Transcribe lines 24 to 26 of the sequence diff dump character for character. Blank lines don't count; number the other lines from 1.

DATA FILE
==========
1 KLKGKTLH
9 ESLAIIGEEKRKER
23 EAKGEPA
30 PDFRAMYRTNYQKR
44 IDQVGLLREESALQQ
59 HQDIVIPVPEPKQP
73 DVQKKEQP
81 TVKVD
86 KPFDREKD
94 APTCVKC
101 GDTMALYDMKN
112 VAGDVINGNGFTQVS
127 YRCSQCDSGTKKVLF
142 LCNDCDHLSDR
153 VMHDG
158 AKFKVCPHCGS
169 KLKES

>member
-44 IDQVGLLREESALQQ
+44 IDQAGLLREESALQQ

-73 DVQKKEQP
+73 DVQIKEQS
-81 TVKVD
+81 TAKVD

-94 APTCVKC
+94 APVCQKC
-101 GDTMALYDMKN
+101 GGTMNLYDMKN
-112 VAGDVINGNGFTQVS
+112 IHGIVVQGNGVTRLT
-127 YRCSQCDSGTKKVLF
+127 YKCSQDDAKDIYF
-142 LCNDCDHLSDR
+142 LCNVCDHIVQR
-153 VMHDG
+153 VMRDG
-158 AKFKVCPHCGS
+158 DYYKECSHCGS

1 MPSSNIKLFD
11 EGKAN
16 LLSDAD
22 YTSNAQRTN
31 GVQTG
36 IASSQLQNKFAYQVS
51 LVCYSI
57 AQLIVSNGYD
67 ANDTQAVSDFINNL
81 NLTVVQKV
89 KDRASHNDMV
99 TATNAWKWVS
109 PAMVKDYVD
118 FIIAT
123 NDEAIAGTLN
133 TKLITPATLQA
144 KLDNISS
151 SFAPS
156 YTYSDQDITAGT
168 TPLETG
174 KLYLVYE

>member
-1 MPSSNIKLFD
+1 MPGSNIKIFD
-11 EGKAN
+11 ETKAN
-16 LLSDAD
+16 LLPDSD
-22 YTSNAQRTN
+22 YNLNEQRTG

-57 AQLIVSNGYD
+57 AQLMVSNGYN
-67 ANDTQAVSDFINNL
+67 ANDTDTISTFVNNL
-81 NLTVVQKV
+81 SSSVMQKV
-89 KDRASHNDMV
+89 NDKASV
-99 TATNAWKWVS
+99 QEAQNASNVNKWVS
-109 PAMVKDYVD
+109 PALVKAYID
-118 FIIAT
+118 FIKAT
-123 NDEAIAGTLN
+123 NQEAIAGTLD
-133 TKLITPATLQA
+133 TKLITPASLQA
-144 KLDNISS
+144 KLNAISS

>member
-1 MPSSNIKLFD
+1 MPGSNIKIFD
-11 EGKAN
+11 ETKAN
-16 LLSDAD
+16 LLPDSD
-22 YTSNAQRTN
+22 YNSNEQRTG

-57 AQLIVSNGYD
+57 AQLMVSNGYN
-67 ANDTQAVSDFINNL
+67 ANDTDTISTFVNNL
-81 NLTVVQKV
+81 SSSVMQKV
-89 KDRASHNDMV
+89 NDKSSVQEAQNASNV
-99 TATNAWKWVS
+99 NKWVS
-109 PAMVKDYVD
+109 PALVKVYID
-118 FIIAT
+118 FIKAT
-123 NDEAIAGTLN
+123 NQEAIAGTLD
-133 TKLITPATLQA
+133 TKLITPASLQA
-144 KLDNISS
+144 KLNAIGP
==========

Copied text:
+81 TAKVD

-94 APTCVKC
+94 APVCQKC